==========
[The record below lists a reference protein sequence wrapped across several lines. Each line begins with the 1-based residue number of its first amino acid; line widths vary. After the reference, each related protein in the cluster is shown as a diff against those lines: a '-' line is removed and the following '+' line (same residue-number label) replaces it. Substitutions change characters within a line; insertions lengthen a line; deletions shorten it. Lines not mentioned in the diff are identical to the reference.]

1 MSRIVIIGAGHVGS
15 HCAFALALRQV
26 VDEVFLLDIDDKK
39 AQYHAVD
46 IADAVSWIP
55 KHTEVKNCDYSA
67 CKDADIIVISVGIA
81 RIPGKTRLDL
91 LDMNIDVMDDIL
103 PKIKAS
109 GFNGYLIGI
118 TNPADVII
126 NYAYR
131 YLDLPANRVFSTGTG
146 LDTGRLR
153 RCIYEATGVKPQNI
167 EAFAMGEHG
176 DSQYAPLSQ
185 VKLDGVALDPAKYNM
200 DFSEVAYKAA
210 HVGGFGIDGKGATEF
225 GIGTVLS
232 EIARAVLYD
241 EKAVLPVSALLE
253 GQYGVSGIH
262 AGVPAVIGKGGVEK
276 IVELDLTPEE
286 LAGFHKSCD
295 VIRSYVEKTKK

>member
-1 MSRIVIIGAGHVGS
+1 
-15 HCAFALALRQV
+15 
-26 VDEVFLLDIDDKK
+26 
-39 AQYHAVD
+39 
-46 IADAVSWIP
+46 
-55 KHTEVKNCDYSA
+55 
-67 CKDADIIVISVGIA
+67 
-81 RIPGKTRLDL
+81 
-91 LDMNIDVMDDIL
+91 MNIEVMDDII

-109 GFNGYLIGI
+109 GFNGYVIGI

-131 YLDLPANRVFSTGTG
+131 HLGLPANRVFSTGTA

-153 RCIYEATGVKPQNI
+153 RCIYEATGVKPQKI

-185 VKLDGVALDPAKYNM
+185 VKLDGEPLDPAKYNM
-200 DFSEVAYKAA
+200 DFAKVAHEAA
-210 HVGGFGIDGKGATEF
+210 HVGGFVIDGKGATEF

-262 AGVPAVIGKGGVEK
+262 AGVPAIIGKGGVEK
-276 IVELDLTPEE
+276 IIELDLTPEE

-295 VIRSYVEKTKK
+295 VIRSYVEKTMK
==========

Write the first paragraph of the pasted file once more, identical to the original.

[The record below lists a reference protein sequence wrapped across several lines. Each line begins with the 1-based residue number of its first amino acid; line widths vary. After the reference, each related protein in the cluster is shown as a diff against those lines: a '-' line is removed and the following '+' line (same residue-number label) replaces it. Substitutions change characters within a line; insertions lengthen a line; deletions shorten it. Lines not mentioned in the diff are identical to the reference.]